If you are interested I can scan a photo of Australian troops on the way to
Gallipoli with only one of about thirty men in a slouch hat with the brim
turned up. The rest in peaked caps, and some in helmets, etc.
Akubra produce a variety of styles these days . I should have thought with
our dollar at 49 cents US you could do better than a hundred bucks for
akubras which retail here for about $80 Australian. (My dog ate mine some
time ago). They certainly made the Army slouch hats but I never heard them
called Akubras until we became obsessed with our own mythology in the 70s.
The Mrs Porter song gives me pause. I had a bit to do with men from the
Gallipoli campaign in their last years in the early 70s. Although in male
company second world war men often used the word "cunt" casually in those
days I did not hear it from the First World War men who might use the word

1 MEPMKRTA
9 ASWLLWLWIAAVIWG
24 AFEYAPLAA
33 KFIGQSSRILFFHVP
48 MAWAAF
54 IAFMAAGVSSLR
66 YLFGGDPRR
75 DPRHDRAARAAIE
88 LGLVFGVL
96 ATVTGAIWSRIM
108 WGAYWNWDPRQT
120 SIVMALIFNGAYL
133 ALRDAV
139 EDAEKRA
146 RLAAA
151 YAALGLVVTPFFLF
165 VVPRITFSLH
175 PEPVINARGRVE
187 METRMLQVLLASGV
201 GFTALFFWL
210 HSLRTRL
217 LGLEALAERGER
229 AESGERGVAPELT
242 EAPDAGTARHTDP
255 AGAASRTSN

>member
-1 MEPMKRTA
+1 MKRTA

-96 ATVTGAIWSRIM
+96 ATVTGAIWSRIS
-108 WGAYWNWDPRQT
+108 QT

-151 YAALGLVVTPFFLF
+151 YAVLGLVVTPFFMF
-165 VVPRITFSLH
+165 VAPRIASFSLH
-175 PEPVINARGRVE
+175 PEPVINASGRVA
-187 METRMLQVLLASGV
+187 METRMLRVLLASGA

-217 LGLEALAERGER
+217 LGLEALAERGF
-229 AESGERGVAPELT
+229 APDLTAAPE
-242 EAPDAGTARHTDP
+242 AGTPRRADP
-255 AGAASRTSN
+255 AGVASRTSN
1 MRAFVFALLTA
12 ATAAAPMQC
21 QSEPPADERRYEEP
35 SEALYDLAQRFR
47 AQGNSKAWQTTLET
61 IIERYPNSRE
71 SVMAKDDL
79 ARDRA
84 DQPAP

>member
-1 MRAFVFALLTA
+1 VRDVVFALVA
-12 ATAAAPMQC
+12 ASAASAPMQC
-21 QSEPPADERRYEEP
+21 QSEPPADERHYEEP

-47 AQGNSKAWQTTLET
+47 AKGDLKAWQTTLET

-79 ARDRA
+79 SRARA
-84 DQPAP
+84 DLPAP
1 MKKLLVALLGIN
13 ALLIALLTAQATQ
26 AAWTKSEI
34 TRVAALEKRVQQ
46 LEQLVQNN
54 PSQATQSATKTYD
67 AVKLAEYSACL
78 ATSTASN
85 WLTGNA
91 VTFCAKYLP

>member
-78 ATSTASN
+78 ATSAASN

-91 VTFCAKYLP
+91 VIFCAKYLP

"snatch", perhaps. A chap who was a good friend of mine then in his late
80s discussed with me a painting of a naked woman which used to hang in a
hotel bar in Melbourne and his conviction that the genitals had been
altered. The discussion was I recall detailed but that word did not occur.
Now granted this is a small sample - a handful of old men, probably the
abstemious ones who lived long ( still they seemed to live hard even then).
Granted we all deny aspects of our youth. But I wonder how representative
these reputedly authoritative accounts of taboo usage are, and whether there
isn't a subtle agenda in the reporting of it acadamically. I suspect there
were marked differences between ourselves and all you other people for that
matter. Twenty years ago I saw a man asked not to use the word "mother
fucker" in a bar in this country by a man who punctuated his own
conversation with the verb on its own. Yet we had already heard Lenny Bruce
tell the story of the bouncer "Ya mudderfukka whadya trung glasses?"